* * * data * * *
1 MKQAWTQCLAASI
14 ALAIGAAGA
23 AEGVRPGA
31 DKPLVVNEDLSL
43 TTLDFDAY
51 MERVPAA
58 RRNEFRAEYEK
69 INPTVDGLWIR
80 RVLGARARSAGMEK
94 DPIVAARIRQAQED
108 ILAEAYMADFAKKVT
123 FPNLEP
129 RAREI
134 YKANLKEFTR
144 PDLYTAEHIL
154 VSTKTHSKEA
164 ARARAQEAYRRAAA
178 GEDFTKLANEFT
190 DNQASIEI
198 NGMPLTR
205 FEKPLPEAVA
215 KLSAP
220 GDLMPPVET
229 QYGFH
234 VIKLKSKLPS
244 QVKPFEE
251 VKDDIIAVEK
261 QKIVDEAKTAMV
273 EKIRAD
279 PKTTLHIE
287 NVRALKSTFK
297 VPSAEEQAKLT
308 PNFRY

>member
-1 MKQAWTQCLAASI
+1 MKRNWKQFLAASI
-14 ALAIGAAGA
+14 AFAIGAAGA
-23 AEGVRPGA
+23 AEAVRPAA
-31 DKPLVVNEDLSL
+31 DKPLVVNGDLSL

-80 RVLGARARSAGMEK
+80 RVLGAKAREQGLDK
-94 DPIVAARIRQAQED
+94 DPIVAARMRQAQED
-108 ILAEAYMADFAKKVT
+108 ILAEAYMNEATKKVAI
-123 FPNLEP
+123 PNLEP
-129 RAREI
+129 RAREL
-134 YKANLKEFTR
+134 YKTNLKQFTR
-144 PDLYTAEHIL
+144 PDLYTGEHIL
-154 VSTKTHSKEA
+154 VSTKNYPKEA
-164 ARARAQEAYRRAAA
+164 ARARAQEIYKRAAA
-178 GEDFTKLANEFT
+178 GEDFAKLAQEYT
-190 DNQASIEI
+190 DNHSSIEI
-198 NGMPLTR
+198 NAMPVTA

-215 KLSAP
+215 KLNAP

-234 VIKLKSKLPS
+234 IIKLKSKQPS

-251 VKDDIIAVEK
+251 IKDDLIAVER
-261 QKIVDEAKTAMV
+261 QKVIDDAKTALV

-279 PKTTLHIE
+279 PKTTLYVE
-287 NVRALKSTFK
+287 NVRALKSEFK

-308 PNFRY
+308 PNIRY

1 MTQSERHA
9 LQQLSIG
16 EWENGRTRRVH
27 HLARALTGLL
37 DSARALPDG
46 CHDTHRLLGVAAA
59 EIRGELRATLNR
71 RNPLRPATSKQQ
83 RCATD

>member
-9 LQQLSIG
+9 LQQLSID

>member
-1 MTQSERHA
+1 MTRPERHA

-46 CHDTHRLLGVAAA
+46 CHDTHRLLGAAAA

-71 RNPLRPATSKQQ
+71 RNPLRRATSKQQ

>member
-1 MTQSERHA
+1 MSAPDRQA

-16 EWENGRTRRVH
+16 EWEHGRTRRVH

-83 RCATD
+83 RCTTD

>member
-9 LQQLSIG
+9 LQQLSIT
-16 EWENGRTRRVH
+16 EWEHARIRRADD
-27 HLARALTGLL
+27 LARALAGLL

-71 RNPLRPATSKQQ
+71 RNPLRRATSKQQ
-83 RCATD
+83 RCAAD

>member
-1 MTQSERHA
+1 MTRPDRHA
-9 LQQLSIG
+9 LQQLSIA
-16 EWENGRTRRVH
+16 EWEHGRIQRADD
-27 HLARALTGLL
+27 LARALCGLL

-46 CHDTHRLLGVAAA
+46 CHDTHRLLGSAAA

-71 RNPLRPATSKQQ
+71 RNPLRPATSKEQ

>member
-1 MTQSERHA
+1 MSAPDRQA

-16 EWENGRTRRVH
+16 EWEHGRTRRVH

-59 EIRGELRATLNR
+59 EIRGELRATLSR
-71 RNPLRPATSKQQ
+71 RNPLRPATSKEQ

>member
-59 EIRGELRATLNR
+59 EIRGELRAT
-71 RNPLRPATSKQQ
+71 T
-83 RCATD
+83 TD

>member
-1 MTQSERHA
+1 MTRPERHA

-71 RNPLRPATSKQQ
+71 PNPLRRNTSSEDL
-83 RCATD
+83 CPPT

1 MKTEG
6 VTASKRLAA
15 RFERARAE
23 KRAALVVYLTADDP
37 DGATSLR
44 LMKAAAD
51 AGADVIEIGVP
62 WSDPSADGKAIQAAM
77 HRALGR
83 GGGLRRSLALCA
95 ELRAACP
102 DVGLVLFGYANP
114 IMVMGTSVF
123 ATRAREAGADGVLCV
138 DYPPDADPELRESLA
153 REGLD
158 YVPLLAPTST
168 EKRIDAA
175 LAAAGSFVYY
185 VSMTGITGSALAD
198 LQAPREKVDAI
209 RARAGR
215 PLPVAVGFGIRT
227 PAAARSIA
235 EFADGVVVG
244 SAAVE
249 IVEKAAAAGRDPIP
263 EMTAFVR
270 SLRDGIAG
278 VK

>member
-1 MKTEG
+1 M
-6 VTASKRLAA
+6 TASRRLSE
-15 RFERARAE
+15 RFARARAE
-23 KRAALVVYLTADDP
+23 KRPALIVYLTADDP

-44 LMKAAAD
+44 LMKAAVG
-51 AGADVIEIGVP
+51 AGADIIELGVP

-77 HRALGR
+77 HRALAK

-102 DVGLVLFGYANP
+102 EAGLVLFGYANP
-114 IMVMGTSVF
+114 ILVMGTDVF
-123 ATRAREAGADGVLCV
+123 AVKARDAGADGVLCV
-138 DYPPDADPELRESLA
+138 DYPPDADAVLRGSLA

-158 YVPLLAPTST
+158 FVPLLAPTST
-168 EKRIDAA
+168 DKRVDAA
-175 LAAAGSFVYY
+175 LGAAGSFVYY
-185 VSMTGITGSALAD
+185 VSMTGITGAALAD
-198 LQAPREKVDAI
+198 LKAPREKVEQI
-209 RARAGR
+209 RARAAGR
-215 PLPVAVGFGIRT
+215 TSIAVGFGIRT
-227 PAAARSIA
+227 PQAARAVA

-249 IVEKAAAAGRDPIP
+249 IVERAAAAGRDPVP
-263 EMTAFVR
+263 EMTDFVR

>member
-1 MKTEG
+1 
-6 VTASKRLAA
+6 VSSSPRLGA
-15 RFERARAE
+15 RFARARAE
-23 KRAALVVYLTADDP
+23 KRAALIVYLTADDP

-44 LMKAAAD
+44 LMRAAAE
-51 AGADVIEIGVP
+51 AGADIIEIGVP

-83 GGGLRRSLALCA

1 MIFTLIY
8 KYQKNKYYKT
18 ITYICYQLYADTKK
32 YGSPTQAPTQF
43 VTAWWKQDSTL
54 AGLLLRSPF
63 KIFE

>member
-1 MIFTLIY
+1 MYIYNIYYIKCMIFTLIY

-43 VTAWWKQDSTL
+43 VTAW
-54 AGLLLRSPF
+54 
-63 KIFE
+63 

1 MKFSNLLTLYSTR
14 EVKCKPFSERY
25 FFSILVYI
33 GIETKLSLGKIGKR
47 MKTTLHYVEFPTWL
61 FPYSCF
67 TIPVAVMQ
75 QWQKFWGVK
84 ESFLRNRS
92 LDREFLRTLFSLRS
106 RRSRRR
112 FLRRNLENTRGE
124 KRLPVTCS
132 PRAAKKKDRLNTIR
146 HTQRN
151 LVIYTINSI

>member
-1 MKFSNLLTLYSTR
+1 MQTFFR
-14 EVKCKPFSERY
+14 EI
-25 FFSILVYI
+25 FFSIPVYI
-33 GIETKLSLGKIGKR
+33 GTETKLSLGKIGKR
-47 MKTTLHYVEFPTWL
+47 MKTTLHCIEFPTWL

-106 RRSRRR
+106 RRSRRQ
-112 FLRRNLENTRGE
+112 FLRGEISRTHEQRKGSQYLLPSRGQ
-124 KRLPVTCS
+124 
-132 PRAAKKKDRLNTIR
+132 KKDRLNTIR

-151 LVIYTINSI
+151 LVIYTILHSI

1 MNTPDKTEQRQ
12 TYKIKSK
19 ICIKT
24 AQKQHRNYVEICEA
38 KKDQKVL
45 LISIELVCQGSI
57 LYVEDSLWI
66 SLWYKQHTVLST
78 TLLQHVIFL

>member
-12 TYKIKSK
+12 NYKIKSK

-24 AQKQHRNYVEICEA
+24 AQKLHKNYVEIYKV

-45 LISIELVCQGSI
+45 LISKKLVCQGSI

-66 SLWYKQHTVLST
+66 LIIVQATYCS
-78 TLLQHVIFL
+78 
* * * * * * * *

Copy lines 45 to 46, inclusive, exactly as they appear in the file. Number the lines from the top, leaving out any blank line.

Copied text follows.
-94 DPIVAARIRQAQED
+94 DPIVAARMRQAQED